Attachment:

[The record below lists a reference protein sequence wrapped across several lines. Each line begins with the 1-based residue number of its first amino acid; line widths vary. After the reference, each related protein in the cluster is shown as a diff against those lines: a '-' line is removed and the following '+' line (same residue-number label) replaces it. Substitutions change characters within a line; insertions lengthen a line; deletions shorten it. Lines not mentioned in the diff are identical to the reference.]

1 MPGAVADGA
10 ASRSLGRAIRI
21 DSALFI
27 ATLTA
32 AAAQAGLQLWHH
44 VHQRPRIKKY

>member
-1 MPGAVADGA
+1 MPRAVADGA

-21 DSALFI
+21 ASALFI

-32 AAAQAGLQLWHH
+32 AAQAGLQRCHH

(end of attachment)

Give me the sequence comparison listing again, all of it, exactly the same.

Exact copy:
[The record below lists a reference protein sequence wrapped across several lines. Each line begins with the 1-based residue number of its first amino acid; line widths vary. After the reference, each related protein in the cluster is shown as a diff against those lines: a '-' line is removed and the following '+' line (same residue-number label) replaces it. Substitutions change characters within a line; insertions lengthen a line; deletions shorten it. Lines not mentioned in the diff are identical to the reference.]

1 MPGAVADGA
10 ASRSLGRAIRI
21 DSALFI
27 ATLTA
32 AAAQAGLQLWHH
44 VHQRPRIKKY

>member
-1 MPGAVADGA
+1 MPRAVADGA

-21 DSALFI
+21 ASALFI

-32 AAAQAGLQLWHH
+32 AAQAGLQRCHH